A loan from strangers that doesn’t require the user to sacrifice any of their own money? It’s possible, on one condition: individuals must repay the lender in the same transaction that issued the funds. That sounds strange, doesn’t it? What can you do with a loan that needs to be paid back seconds later?
Well, it turns out that you can call smart contracts in that same transaction. If you can make more money using your loan, you can return the money and pocket the profits in the blink of an eye. It’s not that easy, though. Read on to learn more about the newest additions to the DeFi ecosystem.
- How do regular loans work?
- How does a flash loan work?
- Flash loan attacks
- Closing thoughts
How do regular loans work?
Most of us understand how a regular loan works. Still, it’s worth reiterating so that we can make the comparison later.
You speak to your friend Bob. You explain to him how badly you want this chain, how it will improve your trading game by at least 20%, and he agrees to lend you the money. On the condition, of course, that you repay him as soon as your paycheck comes in.
Bob’s your good friend, so he didn’t leverage a fee when he lent you the $3,000. Not everyone will be so kind – but, then again, why should they be? Bob trusts you to pay him back. Another person might not know you, so they don’t know if you’re going to run off with their money.
You might be familiar with this model if you use a credit card. If you don’t pay your bill for a given period, you get charged interest until you repay the full balance (and additional fees).
If you ask someone for a big loan, it’s risky for them to accept it. To lower their risk a bit, they’ll demand that you put some skin in the game. An asset of yours – it could be anything from jewelry to property – will become the lender’s if you fail to pay them back in time. The idea here is that the lender can then recover some of the value that they’ve lost. In a nutshell, that’s collateral.
Suppose that you now want a $50,000 car. Bob trusts you, but he doesn’t want to give you the money in the form of an unsecured loan. Instead, he asks that you put up some collateral – your collection of jewelry. Now, if you fail to repay the loan, Bob can seize your collection and sell it.
How does a flash loan work?
That explains why the lender doesn’t require collateral from you. The contract to repay is enforced by code.
But what’s the point?
At this stage, you’re probably wondering why you’d take out a flash loan. If all of this occurs in a single transaction, you can’t exactly purchase a Lambo, can you?
- Take out a $10,000 loan
- Use the loan to buy tokens on DEX A
- Resell the tokens on DEX B
- Return the loan (plus any interest)
- Keep the profit
All in one transaction! Realistically, though, the fees to transact, combined with high competition, interest rates, and slippage, make the margins for arbitrage razor-thin. You would need to find a way to game price differences to make the activity profitable. When you compete against thousands of other users trying to do the same, you won’t have much luck.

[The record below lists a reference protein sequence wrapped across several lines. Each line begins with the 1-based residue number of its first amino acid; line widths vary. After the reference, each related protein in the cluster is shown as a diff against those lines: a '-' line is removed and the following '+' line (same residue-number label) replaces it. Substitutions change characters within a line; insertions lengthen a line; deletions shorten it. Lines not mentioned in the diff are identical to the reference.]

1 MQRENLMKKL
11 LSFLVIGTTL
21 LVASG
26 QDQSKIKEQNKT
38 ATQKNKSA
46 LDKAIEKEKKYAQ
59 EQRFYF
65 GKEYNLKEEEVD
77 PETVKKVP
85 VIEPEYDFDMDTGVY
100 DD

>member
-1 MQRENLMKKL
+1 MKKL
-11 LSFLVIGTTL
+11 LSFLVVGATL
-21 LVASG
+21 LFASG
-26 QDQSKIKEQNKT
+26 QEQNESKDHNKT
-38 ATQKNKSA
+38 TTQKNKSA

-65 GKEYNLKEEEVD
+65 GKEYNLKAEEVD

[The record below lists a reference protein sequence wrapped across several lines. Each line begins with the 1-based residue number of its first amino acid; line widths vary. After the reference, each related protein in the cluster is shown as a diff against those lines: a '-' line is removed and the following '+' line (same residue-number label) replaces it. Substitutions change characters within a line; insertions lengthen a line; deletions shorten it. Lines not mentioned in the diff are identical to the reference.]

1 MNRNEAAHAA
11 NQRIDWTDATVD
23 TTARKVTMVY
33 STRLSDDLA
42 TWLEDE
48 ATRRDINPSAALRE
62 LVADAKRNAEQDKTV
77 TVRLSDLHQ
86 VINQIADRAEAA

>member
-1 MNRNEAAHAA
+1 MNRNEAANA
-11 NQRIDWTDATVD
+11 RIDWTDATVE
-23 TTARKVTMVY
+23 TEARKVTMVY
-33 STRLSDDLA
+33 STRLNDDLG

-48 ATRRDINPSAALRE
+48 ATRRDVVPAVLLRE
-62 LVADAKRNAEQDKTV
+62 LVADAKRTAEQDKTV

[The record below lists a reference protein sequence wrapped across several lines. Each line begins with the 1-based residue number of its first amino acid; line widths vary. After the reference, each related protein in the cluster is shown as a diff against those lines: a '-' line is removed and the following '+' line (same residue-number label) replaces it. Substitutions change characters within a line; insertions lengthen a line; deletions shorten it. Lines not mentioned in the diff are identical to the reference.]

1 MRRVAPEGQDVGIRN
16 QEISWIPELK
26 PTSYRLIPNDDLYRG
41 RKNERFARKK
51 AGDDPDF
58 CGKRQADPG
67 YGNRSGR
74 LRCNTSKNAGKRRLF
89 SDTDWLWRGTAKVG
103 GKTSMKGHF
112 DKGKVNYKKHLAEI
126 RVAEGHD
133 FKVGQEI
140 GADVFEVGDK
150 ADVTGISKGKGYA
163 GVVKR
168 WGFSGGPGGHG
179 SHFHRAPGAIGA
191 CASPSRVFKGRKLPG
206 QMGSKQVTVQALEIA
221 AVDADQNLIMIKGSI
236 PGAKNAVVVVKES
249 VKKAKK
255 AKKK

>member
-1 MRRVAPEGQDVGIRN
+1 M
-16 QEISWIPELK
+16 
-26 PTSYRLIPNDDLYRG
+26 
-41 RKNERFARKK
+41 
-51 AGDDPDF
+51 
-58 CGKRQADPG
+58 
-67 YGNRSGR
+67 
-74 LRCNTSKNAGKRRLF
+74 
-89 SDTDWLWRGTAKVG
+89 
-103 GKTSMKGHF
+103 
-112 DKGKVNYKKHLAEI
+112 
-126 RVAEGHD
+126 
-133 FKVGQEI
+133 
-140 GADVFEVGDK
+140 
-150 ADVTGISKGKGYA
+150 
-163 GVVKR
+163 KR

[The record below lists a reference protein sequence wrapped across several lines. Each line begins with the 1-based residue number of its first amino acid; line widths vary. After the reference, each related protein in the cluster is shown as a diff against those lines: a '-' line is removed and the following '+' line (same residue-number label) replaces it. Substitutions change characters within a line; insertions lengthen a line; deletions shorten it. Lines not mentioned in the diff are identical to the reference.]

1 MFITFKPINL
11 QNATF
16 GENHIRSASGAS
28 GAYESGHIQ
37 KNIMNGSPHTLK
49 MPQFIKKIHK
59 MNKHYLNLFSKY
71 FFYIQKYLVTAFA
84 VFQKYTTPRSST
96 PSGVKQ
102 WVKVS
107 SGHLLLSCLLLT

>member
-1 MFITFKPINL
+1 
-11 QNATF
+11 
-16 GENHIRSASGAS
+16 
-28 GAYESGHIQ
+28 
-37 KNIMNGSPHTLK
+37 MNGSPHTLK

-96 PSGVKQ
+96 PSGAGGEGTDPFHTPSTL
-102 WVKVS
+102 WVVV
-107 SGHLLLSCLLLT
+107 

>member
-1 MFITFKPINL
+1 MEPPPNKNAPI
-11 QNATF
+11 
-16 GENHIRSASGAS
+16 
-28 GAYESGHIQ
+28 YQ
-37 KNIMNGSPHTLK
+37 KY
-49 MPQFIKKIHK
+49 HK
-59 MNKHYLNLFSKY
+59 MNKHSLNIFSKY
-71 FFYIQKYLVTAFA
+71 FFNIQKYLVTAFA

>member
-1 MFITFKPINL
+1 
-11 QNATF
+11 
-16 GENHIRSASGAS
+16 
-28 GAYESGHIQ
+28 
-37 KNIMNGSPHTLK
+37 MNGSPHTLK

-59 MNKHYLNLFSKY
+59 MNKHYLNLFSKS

Flash loan attacks
In 2020, two high-profile flash loan attacks saw attackers make off with almost $1,000,000 in value at the time. Both attacks followed a similar pattern.
The first flash loan attack
At the same time, the attacker took out a Compound loan of WBTC using the rest of the dYdX loan. The price pumped, they flipped the borrowed WBTC on Uniswap and made off with a decent profit. Lastly, they repaid their loan from dYdX and pocketed the leftover ETH.
It seems like a lot of work, and might even be difficult to follow. The bottom line is that the attacker leveraged five different DeFi protocols to manipulate the markets. Incredibly, all of this happened in the time it took the original flash loan to be confirmed.
Have you identified where the problem was? It was in the bZx protocol used by Fulcrum. By manipulating the market, the attacker was able to trick it into thinking that WBTC was worth a lot more than it actually was.
The second flash loan attack
Despite their name, smart contracts aren’t that intelligent. They don’t know what stablecoins are meant to cost. So when the attacker put in a huge order to buy sUSD (using borrowed ETH), the price doubled on Kyber.
bZx thought that sUSD was worth $2 instead of $1. The attacker then took out a much bigger ETH loan than would have been normally allowed on bZx since their $1 coin had the purchasing power of $2. Finally, the attacker repaid the initial flash loan and ran off with the rest.
Are flash loans risky?
All in all, this isn’t a fault with flash loans, specifically – the vulnerabilities that were exploited were in other protocols, while the flash loans just financed the attack. This form of DeFi lending could have many interesting use cases in the future, especially given the low risks for both borrowers and lenders.
Flash loans are a nascent entry to the DeFi space, but they’ve certainly made a lasting impression. The concept of uncollateralized loans, enforced only by code, opens up a world of possibilities in a new financial system.
Use cases are fairly limited at the moment, but, ultimately, flash loans have laid the foundation for innovative new applications in decentralized finance.